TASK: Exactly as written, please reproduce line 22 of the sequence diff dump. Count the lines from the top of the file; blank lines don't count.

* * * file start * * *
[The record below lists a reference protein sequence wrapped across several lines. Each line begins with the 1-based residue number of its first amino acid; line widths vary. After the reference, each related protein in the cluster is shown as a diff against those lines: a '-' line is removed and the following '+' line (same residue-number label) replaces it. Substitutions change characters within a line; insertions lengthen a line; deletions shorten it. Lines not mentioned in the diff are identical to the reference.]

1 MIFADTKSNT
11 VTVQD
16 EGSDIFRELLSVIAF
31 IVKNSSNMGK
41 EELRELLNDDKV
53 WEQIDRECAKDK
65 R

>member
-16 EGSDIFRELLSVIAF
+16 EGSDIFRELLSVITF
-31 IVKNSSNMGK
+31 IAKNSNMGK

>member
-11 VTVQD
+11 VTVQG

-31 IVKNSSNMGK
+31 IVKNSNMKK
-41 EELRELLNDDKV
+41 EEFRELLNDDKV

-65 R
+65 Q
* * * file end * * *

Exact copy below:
+65 Q